How to get the best out of your staff
Quite a while back, we were three partners. We had 23 staff members. Then one partner left and we let him take a chunk of the business with him. Then the other left and we agreed that he would take a chunk of the business as well. Our turnover dropped by 45% over those two years. In the year ended December 2013, our turnover exceeded the figure before the drop. We had 7 full time staff members and 2 half time!
Not long ago, I asked the partner of another accounting practice what was his turnover and staff compliment. Turnover was similar to ours and staff compliment 18.
How can we do the same amount of turnover with less then half the staff compliment? We are, after all, a pure service business, so all we can sell is the product of our time.
Well, first off, I bet the other Chartered Accountant would say “all we can sell is our time”. That’s what we used to say. Then we got clever. The difference is called “productivity”. That is, what comes out for every unit of time put in. There’s always (yes always!) a better and quicker way to produce the goodies. That means that as our practice stands right now there’s a better way to produce everything that we produce. And that means that we’ve always got plenty to think about! So, lesson number one – constantly look for better ways of achieving the desired end result. (Note that I didn’t actually say “doing what we do” because what we do might not be the best way of achieving the desired result).
Only do good business. Back when we took on that third partner, he brought his clients with him. They were a pitiful bunch. Always complaining about price despite the fact that his pricing structure was way below ours, not paying their accounts, never satisfied. We were glad to see the back of them when he left. They took up so much of our time for so little return that they were a large part of the reason that we needed so many staff. And, of course, the constant complaints demoralised our personnel quite unnecessarily. Rather chose your clients/customers carefully. No business is better than bad business.
Next, train your staff. And keep training them. This not only equips them to perform better but it also motivates them enormously because the better someone is at something, the more they’ll enjoy doing it and the better at it they will become (note the positive cycle there).
Good is bad and bad is good! A particular character trait can be a huge plus for one task and a huge minus for another. For example, a staff member who loves to chat will be great on the phone to clients but a pain in the butt in the back office. Someone who is a stickler for detail will love maintaining your central database but will be useless in the marketing department. Bottom line is this – if your staff member has a positive attitude then your job is to put her in the job that suits her personality. What one person hates, another will love. That translates into “If you’ve got the right person in the right job, you’ll get the maximum results”. We move jobs around between our staff frequently, just as soon as we discover that someone is having to do something that they don’t enjoy.
Treat all of your staff as if they were volunteers. I forget who said that first, but it has stuck with me for a long time. Yes, I am critical at times, but then I would be critical of a volunteer if I felt that they weren’t up to scratch. What is not negotiable is respecting your staff, being interested in what they are doing, recognising excellence and sharing with them your ideas and plans so that they see purpose in everything that they are asked to do.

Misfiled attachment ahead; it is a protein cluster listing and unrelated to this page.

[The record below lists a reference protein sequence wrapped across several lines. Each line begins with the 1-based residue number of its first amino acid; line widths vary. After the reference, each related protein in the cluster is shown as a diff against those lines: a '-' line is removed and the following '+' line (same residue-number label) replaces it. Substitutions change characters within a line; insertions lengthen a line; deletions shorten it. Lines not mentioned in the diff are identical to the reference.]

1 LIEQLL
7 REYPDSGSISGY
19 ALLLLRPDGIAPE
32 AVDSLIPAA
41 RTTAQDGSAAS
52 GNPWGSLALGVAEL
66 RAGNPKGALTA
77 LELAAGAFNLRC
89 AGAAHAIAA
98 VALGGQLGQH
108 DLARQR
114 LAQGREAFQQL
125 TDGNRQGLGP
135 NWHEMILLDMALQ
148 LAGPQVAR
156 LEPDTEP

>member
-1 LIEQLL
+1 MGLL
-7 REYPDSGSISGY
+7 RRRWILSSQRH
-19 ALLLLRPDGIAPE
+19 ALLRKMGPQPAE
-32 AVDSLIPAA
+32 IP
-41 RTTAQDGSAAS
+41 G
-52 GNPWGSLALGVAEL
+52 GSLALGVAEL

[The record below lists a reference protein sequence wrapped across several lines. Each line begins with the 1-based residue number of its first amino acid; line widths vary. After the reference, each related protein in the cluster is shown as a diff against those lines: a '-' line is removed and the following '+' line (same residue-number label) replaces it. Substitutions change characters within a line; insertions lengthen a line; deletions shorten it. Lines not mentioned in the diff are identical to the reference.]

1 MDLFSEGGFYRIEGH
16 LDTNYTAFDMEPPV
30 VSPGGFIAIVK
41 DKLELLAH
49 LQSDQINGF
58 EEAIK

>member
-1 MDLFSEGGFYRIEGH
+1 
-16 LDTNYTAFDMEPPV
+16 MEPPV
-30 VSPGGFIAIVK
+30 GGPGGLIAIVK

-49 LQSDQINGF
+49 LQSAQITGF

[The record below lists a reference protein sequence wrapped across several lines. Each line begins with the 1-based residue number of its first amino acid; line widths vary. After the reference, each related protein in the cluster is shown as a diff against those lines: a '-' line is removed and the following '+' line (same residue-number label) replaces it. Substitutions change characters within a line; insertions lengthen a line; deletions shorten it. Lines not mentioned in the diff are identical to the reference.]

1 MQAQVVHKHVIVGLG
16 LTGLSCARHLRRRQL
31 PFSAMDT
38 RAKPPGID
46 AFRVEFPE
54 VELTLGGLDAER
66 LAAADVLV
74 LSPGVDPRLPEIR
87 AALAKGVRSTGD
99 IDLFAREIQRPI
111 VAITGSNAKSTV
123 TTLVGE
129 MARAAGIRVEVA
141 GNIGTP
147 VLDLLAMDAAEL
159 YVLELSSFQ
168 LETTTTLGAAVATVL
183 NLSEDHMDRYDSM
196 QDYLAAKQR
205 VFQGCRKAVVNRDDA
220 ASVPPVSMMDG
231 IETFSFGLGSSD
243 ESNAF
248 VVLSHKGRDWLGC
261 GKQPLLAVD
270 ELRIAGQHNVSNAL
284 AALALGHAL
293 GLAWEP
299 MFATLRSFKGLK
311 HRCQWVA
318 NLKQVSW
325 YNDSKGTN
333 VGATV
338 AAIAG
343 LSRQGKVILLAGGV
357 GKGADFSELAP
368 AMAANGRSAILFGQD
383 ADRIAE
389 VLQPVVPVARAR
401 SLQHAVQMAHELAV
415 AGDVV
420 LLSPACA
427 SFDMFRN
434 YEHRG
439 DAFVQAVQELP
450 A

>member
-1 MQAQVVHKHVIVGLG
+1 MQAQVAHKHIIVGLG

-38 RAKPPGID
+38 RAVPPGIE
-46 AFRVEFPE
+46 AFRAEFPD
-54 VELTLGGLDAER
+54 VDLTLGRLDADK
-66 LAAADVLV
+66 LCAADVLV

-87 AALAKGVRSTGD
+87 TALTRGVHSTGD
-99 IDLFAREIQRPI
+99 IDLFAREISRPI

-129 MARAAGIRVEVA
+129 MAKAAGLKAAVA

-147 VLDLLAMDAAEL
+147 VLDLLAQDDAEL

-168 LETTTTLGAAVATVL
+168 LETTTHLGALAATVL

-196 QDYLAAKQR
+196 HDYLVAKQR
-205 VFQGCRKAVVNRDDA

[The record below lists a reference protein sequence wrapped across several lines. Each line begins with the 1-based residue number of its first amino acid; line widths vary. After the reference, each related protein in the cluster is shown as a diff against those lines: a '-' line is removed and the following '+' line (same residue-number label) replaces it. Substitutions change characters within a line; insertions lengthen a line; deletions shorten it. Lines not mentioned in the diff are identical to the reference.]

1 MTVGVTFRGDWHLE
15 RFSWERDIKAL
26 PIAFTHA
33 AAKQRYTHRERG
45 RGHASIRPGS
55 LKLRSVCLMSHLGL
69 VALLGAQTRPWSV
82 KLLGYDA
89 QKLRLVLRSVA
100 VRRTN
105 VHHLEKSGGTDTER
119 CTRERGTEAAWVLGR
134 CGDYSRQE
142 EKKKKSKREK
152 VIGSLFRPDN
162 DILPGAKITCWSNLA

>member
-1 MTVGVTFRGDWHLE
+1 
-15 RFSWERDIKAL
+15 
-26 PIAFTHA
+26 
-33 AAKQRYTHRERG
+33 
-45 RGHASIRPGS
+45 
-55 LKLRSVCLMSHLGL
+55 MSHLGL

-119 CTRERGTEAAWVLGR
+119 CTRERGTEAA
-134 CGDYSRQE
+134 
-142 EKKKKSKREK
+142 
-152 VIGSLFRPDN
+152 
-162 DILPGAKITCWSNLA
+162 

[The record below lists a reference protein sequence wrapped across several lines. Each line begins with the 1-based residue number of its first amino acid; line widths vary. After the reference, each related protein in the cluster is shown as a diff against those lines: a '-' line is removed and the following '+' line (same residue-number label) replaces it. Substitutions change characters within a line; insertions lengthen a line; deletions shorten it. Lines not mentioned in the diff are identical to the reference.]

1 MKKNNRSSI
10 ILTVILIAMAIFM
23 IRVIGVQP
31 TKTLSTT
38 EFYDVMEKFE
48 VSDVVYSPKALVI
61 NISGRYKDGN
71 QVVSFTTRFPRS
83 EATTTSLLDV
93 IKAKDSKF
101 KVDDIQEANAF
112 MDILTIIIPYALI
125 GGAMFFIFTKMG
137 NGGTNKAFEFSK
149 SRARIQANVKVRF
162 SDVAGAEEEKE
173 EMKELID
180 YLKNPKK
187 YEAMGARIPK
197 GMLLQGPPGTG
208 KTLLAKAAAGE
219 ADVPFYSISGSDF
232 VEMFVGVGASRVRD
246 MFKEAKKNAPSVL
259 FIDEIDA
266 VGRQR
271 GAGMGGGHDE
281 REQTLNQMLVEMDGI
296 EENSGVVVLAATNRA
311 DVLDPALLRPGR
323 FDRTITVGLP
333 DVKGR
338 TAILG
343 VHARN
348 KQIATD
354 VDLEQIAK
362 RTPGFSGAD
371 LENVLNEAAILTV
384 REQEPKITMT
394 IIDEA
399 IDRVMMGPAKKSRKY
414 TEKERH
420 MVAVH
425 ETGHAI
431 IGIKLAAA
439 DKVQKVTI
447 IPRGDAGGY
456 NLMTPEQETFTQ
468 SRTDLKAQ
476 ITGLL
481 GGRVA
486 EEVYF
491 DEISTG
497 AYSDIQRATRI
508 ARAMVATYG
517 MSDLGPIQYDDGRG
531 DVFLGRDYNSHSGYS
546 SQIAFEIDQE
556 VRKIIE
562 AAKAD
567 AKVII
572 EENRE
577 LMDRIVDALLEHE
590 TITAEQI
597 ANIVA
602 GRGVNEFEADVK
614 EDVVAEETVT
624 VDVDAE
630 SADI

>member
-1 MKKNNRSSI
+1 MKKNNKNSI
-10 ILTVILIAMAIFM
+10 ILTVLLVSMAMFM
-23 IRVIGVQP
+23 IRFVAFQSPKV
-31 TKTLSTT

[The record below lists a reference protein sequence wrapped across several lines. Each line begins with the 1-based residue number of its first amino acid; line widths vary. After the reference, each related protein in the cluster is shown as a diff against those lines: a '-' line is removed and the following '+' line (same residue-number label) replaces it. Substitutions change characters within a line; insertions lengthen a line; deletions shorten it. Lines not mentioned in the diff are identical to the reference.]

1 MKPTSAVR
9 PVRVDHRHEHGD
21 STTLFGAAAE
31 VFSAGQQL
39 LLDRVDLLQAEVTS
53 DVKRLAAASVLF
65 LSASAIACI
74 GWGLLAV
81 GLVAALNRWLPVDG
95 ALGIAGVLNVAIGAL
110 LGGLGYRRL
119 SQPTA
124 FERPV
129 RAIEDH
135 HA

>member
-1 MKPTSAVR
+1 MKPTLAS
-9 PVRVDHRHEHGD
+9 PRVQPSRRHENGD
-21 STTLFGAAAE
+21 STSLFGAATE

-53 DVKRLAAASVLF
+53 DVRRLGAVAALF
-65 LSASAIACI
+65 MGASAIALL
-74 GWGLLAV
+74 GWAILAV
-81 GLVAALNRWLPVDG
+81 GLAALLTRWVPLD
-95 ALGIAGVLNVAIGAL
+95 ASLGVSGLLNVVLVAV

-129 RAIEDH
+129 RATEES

If staff don’t adhere to a system, chances are that either the system needs changing or they have not been shown how to use it or why it is in place. In August 2013 we implemented Sage CRM. One of its features is that it creates on-screen reminders of jobs that need attention. You can dismiss or snooze the reminder. The staff knew that they were not allowed to dismiss one unless they had dealt with it, so the reminders just kept piling up and up until they were completely ignored. Everybody was just too busy to deal with them. When I recognised the problem, I showed the staff how to use the snooze facility to manage their time. Either they could deal with the issue immediately or snooze it for hours or days depending on the priority. Suddenly what was an unmanageable pain became a tool of time management. This was a case of the system being good but the training being lacking.
Be careful how you use money to motivate your staff. See my earlier post on incentives.
If you are not interested in your staff’s personal lives then don’t make out that you are. They’ll quickly detect the “Hail fellow, well met” falsehood and it will be met with the contempt that it deserves. However, if you are interested, then by all means spend time chatting to them about their husbands, wives, children, studies or whatever. That is not time wasted. Equally, don’t expect them to work in isolation from each other. You may have to manage the amount of time spent chatting, but don’t try to take it away entirely.
I once bought a book called “Tough Minded Management”. Like so many books, it said it all in the first chapter and the rest was not worth reading (Richard Branson’s “Screw It, Let’s Do It” said it all in the title, the book itself added nothing). It pointed out that “tough” means getting what you want by whatever (reasonable) means it takes. It does not mean “hard”, “inflexible”, “demanding” or any of those things. In fact it can mean “soft”, “flexible”, “compromising” if that’s what it takes.
Above all. Be reasonable.
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